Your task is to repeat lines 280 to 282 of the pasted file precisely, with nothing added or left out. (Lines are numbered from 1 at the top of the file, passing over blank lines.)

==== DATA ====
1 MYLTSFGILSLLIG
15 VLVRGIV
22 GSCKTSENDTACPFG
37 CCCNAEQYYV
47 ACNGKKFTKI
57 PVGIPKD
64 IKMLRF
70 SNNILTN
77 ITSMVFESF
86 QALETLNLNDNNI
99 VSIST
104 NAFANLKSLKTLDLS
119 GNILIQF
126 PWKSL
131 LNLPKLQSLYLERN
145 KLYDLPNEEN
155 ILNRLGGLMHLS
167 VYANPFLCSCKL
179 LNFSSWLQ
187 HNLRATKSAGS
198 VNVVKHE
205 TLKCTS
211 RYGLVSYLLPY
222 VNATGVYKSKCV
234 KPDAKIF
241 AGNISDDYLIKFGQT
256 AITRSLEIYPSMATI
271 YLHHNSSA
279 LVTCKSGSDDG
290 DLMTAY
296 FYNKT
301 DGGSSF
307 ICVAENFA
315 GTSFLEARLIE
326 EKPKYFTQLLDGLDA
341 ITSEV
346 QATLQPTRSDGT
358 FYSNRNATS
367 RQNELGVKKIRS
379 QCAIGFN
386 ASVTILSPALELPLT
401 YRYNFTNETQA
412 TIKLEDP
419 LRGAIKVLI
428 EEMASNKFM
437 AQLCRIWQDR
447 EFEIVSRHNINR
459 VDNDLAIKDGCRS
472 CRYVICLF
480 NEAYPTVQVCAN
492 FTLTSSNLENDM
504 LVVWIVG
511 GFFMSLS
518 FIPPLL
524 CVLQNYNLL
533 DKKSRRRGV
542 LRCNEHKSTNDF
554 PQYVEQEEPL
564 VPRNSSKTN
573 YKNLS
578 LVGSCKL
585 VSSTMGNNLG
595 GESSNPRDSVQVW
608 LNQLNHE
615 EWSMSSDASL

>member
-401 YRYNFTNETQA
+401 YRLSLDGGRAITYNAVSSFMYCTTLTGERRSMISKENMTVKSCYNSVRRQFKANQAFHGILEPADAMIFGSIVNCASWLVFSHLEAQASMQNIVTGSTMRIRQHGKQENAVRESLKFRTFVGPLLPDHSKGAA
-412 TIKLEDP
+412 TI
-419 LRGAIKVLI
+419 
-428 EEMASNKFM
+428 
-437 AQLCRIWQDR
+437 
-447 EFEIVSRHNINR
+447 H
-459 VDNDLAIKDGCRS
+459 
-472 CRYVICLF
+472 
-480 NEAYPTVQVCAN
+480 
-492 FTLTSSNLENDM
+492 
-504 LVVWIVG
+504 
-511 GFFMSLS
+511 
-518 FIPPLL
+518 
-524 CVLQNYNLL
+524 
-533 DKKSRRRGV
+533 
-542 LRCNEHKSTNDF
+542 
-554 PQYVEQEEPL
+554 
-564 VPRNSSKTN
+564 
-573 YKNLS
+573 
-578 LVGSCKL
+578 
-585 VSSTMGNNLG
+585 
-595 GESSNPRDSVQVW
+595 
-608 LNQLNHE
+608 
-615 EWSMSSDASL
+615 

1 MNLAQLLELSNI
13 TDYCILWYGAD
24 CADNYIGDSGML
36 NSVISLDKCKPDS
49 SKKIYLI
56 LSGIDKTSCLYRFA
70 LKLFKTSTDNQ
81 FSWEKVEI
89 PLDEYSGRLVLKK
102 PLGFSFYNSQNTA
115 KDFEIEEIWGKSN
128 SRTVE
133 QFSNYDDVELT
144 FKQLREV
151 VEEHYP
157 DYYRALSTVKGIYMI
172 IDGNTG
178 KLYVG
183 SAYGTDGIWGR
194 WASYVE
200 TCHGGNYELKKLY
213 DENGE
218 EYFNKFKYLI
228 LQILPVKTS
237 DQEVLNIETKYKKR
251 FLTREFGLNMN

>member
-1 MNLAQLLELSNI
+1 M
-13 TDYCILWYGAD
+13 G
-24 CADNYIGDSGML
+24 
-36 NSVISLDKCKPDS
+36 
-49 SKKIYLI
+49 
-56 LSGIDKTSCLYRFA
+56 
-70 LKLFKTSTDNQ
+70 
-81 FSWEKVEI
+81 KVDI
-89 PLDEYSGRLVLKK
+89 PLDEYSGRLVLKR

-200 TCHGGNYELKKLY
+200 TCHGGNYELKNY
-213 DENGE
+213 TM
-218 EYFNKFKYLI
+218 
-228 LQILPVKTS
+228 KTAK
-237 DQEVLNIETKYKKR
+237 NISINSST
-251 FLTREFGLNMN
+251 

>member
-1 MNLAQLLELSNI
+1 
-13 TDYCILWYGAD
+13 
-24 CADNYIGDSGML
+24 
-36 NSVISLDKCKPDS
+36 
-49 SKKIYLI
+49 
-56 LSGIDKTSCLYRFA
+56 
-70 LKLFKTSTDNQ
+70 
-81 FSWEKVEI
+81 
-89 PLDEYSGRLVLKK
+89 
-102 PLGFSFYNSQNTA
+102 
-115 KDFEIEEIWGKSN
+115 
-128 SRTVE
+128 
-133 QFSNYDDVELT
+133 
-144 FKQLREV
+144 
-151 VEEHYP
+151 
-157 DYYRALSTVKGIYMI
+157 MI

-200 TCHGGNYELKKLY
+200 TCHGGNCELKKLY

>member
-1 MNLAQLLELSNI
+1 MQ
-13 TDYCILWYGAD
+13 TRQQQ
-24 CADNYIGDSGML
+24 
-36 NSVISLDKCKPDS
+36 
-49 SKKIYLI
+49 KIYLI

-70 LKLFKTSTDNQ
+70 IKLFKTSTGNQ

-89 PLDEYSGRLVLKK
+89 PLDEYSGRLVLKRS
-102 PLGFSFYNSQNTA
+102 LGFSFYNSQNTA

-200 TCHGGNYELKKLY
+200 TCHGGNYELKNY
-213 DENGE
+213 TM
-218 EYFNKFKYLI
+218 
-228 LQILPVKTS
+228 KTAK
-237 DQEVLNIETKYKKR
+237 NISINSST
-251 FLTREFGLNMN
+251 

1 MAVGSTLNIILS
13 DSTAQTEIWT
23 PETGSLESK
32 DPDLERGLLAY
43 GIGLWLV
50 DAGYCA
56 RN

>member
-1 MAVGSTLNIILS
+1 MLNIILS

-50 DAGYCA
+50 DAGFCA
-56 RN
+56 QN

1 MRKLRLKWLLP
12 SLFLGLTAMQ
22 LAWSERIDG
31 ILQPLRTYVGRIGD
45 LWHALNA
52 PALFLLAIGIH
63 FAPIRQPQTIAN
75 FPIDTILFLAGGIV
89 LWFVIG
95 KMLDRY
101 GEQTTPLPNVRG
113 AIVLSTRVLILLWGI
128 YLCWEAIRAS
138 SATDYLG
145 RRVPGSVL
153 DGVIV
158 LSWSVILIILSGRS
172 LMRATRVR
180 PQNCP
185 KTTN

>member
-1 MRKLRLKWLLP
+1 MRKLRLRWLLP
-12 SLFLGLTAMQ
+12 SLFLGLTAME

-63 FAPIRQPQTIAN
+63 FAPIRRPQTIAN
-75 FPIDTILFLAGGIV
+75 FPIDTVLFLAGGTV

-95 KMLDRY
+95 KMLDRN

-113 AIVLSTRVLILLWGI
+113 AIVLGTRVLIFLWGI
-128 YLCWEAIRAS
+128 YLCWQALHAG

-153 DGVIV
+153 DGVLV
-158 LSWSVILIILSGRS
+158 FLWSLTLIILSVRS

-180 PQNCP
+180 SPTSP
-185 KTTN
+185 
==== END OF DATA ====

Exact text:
+95 KMLDRN

-113 AIVLSTRVLILLWGI
+113 AIVLGTRVLIFLWGI